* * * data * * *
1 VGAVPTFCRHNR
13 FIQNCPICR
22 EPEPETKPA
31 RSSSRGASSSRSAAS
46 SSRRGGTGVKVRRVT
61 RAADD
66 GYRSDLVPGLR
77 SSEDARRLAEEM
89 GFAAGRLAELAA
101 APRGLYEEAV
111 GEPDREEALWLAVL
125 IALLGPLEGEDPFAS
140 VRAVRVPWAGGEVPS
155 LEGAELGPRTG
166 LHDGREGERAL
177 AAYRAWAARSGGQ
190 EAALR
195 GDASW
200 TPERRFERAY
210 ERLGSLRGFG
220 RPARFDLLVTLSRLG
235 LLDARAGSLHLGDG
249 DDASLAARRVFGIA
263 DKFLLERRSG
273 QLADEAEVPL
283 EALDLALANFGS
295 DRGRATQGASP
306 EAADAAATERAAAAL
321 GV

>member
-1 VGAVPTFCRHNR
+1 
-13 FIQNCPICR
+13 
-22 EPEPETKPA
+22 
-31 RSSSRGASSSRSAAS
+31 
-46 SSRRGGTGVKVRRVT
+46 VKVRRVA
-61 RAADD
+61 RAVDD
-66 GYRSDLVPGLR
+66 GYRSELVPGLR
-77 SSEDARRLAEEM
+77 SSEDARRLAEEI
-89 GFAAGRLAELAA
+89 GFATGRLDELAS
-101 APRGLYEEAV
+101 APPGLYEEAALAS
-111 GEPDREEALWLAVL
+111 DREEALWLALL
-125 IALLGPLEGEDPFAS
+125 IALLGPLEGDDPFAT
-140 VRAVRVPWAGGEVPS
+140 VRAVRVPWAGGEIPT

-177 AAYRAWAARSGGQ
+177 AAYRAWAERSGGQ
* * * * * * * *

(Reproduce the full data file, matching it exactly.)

1 VGAVPTFCRHNR
13 FIQNCPICR
22 EPEPETKPA
31 RSSSRGASSSRSAAS
46 SSRRGGTGVKVRRVT
61 RAADD
66 GYRSDLVPGLR
77 SSEDARRLAEEM
89 GFAAGRLAELAA
101 APRGLYEEAV
111 GEPDREEALWLAVL
125 IALLGPLEGEDPFAS
140 VRAVRVPWAGGEVPS
155 LEGAELGPRTG
166 LHDGREGERAL
177 AAYRAWAARSGGQ
190 EAALR
195 GDASW
200 TPERRFERAY
210 ERLGSLRGFG
220 RPARFDLLVTLSRLG
235 LLDARAGSLHLGDG
249 DDASLAARRVFGIA
263 DKFLLERRSG
273 QLADEAEVPL
283 EALDLALANFGS
295 DRGRATQGASP
306 EAADAAATERAAAAL
321 GV

>member
-1 VGAVPTFCRHNR
+1 
-13 FIQNCPICR
+13 
-22 EPEPETKPA
+22 
-31 RSSSRGASSSRSAAS
+31 
-46 SSRRGGTGVKVRRVT
+46 VKVRRVA
-61 RAADD
+61 RAVDD
-66 GYRSDLVPGLR
+66 GYRSELVPGLR
-77 SSEDARRLAEEM
+77 SSEDARRLAEEI
-89 GFAAGRLAELAA
+89 GFATGRLDELAS
-101 APRGLYEEAV
+101 APPGLYEEAALAS
-111 GEPDREEALWLAVL
+111 DREEALWLALL
-125 IALLGPLEGEDPFAS
+125 IALLGPLEGDDPFAT
-140 VRAVRVPWAGGEVPS
+140 VRAVRVPWAGGEIPT

-177 AAYRAWAARSGGQ
+177 AAYRAWAERSGGQ